From the Home Office in Kerak, Jordan: “Philip’s Top Ten Communion Experiences”

April 7, 2012

Communion / Eucharist

OK,  I admit it!  If you don’t know by now I’m a little strange and just a bit of a dork.  As I mentioned yesterday, in my blog about “My Favorite Meal” (http://wp.me/p24qvW-34 ), I’ve learned to love the Lord’s Supper over the years.  In fact, it’s so special to me that I even have a mental list of my “TOP TEN Communion Experiences”.    Weird, right?  Well, there aren’t quite ten, but there are some amazing moments celebrating at the Lord’s table that stick out to me and were forever etched into my memory as special.

These are in no particular order but here are a few of my most memorable communion experiences:

*June 1991 –  Bryansk, RUSSIA (CCCP)    First a bit of background:

I’m a child of the 80’s.  I grew up with films like Red Dawn and Rocky III, where Russians were the bad guys.  Ronald Regan had called the USSR, the “Evil Empire” and some people still lived in fear of a nuclear holocaust.    At that time in America, the Soviet Union and Russians were feared and reduced to stereo-types much like Arabs and Muslims often are today.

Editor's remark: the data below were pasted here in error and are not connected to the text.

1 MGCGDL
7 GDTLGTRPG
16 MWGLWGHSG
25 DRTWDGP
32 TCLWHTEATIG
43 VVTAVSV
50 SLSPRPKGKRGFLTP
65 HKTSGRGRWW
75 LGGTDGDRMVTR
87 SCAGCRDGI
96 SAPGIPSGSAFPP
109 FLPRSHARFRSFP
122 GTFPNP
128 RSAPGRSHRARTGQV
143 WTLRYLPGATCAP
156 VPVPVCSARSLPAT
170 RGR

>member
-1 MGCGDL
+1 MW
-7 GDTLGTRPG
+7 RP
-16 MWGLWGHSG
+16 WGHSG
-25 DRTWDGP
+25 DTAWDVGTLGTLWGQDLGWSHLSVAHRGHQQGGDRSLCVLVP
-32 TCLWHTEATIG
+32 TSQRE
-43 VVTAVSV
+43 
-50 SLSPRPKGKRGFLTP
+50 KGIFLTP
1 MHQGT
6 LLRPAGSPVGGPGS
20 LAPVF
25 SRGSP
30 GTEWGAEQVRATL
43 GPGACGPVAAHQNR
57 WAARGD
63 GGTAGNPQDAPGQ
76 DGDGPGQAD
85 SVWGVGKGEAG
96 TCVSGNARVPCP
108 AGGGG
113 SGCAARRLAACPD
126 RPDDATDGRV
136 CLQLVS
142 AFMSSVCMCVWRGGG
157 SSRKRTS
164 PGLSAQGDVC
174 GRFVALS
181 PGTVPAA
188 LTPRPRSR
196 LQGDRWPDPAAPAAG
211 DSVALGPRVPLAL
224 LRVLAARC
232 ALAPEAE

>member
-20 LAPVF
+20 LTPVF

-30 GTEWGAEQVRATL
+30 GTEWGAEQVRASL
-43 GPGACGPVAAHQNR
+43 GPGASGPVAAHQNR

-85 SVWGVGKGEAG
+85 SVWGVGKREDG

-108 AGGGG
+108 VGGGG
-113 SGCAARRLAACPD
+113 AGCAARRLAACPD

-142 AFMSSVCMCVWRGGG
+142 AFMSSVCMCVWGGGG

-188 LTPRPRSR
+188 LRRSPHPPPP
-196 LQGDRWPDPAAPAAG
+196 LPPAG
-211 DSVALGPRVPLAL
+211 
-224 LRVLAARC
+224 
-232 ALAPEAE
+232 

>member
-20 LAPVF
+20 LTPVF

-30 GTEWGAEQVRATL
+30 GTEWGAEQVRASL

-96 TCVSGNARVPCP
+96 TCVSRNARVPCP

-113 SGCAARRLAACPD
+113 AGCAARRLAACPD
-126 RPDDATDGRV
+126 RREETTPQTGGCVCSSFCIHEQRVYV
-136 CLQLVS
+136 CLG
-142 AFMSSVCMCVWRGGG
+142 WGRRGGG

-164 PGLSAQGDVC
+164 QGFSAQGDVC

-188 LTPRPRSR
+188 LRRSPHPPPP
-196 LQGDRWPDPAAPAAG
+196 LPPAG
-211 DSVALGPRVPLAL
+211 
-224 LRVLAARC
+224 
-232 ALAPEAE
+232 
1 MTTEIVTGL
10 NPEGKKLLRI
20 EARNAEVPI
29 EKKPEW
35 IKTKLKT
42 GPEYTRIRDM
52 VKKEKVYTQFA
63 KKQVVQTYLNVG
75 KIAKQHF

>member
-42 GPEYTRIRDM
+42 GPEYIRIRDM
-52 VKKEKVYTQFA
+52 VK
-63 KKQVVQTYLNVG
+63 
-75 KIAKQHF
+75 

I never had a desire to visit Russia but when we Dr. Gresham talked about an upcoming trip at an SNU chapel during my freshman year of college, something  in my spirit told me that I needed to go.  It was my first missions trip outside of the US.

We met the most amazing Russian Christian believers who had a vibrant faith and shared their homes and hearts with us and were more than ready to share their faith and make the most of the changing political climate in their country.   We witnessed people grabbing for bibles like they were starving and we were passing out prime rib dinners.   Many people were crying as they received the Bibles because they had never seen one before or been allowed to even look at one.  In many ways, it was a trip that forever ruined us – in a good way.

I was privileged to use my first outhouses (one even had a seat!) at the village homes where I stayed.  One morning, we awoke to hear the local informants for the KGB at the small village where we were staying yelling loudly at the host family who had opened their home to us.   Apparently, the loud Americans carrying their large pieces of luggage across the village roads caused quite a stir the previous day.  The host family gallantly defended us and God made a way even though our visas were only officially for a visit to Moscow.